It’s true! Most processes in SketchUp use the graphics card for processing at some point. Whether it’s drawing a 3D face, rendering a texture on a model, or exporting a video animation - these operations (and many more) rely on the graphics card.
What does that mean for you? It means that your computer needs to have a 3D capable graphics card (eg. a card that boasts that it’s great for 3D graphics processing), a fast processor and a reasonable amount of RAM. The last two are a bit subjective, but if the graphics card that you’re looking at features those capabilities, it will probably be a good fit for SketchUp. Lastly, you’ll want a card from a manufacturer who provides consistent and regular drivers for the card. Drivers are the set of instructions that the Operating System uses to talk to the graphics card. If those instructions don’t make sense because of bad drivers, you’ll probably see issues in SketchUp. Updating your drivers frequently is something that we recommend:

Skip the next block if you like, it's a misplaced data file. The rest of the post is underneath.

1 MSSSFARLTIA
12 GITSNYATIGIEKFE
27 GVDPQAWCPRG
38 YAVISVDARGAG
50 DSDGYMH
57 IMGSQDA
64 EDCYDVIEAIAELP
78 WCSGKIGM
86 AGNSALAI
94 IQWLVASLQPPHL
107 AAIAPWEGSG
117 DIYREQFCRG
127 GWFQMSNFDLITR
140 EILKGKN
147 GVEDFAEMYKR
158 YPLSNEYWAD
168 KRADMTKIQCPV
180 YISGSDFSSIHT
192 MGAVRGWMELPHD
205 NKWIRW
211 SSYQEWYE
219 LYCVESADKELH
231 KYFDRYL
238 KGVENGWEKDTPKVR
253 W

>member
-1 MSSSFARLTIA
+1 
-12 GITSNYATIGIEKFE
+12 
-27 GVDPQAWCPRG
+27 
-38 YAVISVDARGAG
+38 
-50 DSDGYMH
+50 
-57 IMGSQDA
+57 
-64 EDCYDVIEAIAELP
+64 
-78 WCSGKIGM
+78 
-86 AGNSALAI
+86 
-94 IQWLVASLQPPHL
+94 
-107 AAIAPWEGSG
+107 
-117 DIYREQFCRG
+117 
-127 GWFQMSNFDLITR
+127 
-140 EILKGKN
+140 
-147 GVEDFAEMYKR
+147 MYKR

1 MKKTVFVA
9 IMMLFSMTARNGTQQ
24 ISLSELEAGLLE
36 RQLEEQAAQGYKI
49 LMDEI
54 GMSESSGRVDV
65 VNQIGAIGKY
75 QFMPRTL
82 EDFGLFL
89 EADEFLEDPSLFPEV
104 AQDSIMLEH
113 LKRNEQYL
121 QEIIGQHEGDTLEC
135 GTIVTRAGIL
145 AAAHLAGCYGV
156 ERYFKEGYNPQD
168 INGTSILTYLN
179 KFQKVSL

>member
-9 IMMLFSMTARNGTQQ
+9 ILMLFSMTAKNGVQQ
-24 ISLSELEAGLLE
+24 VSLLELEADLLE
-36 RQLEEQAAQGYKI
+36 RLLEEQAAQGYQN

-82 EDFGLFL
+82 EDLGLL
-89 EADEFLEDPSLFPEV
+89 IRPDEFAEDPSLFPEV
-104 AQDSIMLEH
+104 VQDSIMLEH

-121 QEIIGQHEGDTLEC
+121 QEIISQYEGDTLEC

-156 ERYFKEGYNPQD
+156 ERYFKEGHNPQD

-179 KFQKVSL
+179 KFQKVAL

Update drivers - http://help.sketchup.com/article/36254
What about makes and models for graphics cards, you might ask. Unfortunately, the variety is so large that we could hardly provide a definitive list. However, the common brands to look for are NVIDIA and AMD. These companies produce cards that are optimized for 2D graphics (i.e. for Photoshop) and for 3D graphics (i.e. for SketchUp ). You want the 3D version.
Even with a great card and a great computer, there are some things that you can do in SketchUp that can bring performance to a screetching hault. To help prevent those kinds of issues, check out these Knowledge Center articles which give tips on settings and modeling techniques to help keep SketchUp humming along: